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    1. Thanks Nicole. As always you encourage me

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  6. Thinking as well as pen on paper are equally important to a writer--I couldn't agree more, Wendy. Thank you for sharing your experience with me and I hope both you and your washer are in much better shape.
    All the best

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    1. Thanks Leanne, wee both seem to have returned to excellent health and all is well.

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  7. This article is enlightening.. Sometimes it becomes to accomplish a task within the time frame.. so do we leave that work in the mid way? I would like to know about the novel you were working upon.. Is it complete now??

    All the best for your work.. You seem to be very passionate to writing..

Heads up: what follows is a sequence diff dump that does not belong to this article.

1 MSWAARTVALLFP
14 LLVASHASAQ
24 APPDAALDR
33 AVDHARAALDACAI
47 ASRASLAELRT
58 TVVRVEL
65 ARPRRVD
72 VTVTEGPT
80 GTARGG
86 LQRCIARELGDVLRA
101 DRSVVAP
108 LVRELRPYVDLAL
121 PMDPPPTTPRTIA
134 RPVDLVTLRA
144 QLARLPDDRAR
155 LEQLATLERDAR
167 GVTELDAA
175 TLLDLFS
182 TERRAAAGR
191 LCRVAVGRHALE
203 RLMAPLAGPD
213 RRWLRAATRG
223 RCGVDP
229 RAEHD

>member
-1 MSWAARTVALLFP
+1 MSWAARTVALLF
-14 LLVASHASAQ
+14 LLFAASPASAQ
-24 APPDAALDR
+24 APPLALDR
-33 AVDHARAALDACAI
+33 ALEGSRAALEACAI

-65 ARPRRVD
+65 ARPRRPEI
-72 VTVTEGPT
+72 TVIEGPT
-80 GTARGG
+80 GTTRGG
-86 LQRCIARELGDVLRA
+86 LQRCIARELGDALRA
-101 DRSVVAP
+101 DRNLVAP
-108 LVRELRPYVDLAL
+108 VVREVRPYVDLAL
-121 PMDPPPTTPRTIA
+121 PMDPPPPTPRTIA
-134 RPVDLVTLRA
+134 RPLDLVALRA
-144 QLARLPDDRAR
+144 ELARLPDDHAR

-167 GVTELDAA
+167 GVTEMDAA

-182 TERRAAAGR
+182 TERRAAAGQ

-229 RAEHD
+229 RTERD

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    1. Thank you Swati. Book one is complete but book two isn't as yet. However, I am 50,000 words into it so that is something

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  8. Congratulations on completing NaNoWriMo, Wendy, despite all the trials thrown at you. Sorry you were ill and hope you are completely well again. I am grateful to you for urging me to take part this year, as I had decided never to put myself through the horrors of it again after failing to complete it last time I tried. I'm not sure what was different this time but it may have been the realisation that it didn't matter what nonsense i was committting to the page - the important thing was to keep going - as you put it, one finger in front of the other. I haven't dared to look at what I wrote - after Christmas will be time enough - but thank you, because even if half of it is total rubbish, at least some of it will be usuable and wouldn't have happened if you hadn't said, 'Go for it.'